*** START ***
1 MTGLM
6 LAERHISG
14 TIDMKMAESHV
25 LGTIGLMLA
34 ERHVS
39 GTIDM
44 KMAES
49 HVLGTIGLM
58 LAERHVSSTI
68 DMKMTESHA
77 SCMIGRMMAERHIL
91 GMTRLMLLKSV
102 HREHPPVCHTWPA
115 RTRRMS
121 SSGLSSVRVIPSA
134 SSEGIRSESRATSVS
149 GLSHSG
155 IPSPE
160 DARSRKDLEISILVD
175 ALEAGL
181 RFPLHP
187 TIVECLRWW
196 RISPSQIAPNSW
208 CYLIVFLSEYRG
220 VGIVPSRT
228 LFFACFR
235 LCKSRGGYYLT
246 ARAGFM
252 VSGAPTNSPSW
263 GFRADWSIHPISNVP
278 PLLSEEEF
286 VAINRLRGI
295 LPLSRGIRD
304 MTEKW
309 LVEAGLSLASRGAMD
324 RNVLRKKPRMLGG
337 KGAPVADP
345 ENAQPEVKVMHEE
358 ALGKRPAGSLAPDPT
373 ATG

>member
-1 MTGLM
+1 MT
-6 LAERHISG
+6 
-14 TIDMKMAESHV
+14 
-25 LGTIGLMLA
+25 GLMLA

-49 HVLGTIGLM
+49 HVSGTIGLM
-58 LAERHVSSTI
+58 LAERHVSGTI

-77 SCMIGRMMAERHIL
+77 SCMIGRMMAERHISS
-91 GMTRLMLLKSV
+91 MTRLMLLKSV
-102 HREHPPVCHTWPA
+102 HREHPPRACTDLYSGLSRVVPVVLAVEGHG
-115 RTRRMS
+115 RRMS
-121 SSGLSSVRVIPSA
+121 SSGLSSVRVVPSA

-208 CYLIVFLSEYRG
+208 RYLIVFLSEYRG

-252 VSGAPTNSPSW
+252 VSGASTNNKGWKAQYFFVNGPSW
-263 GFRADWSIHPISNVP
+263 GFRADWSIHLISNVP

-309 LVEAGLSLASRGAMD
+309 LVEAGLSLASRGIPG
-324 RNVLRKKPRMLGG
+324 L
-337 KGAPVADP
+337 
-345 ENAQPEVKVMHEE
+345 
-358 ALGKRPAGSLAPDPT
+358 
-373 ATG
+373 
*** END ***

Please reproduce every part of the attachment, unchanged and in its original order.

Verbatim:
1 MTGLM
6 LAERHISG
14 TIDMKMAESHV
25 LGTIGLMLA
34 ERHVS
39 GTIDM
44 KMAES
49 HVLGTIGLM
58 LAERHVSSTI
68 DMKMTESHA
77 SCMIGRMMAERHIL
91 GMTRLMLLKSV
102 HREHPPVCHTWPA
115 RTRRMS
121 SSGLSSVRVIPSA
134 SSEGIRSESRATSVS
149 GLSHSG
155 IPSPE
160 DARSRKDLEISILVD
175 ALEAGL
181 RFPLHP
187 TIVECLRWW
196 RISPSQIAPNSW
208 CYLIVFLSEYRG
220 VGIVPSRT
228 LFFACFR
235 LCKSRGGYYLT
246 ARAGFM
252 VSGAPTNSPSW
263 GFRADWSIHPISNVP
278 PLLSEEEF
286 VAINRLRGI
295 LPLSRGIRD
304 MTEKW
309 LVEAGLSLASRGAMD
324 RNVLRKKPRMLGG
337 KGAPVADP
345 ENAQPEVKVMHEE
358 ALGKRPAGSLAPDPT
373 ATG

>member
-1 MTGLM
+1 MT
-6 LAERHISG
+6 
-14 TIDMKMAESHV
+14 
-25 LGTIGLMLA
+25 GLMLA

-49 HVLGTIGLM
+49 HVSGTIGLM
-58 LAERHVSSTI
+58 LAERHVSGTI

-77 SCMIGRMMAERHIL
+77 SCMIGRMMAERHISS
-91 GMTRLMLLKSV
+91 MTRLMLLKSV
-102 HREHPPVCHTWPA
+102 HREHPPRACTDLYSGLSRVVPVVLAVEGHG
-115 RTRRMS
+115 RRMS
-121 SSGLSSVRVIPSA
+121 SSGLSSVRVVPSA

-208 CYLIVFLSEYRG
+208 RYLIVFLSEYRG

-252 VSGAPTNSPSW
+252 VSGASTNNKGWKAQYFFVNGPSW
-263 GFRADWSIHPISNVP
+263 GFRADWSIHLISNVP

-309 LVEAGLSLASRGAMD
+309 LVEAGLSLASRGIPG
-324 RNVLRKKPRMLGG
+324 L
-337 KGAPVADP
+337 
-345 ENAQPEVKVMHEE
+345 
-358 ALGKRPAGSLAPDPT
+358 
-373 ATG
+373 